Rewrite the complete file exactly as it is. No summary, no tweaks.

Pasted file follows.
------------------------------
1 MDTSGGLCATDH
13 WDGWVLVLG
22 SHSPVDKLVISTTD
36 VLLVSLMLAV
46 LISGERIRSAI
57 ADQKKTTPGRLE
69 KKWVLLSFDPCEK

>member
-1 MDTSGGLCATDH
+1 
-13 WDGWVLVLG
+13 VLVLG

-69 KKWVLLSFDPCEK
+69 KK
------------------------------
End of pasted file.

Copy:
1 MDTSGGLCATDH
13 WDGWVLVLG
22 SHSPVDKLVISTTD
36 VLLVSLMLAV
46 LISGERIRSAI
57 ADQKKTTPGRLE
69 KKWVLLSFDPCEK

>member
-1 MDTSGGLCATDH
+1 
-13 WDGWVLVLG
+13 VLVLG

-69 KKWVLLSFDPCEK
+69 KK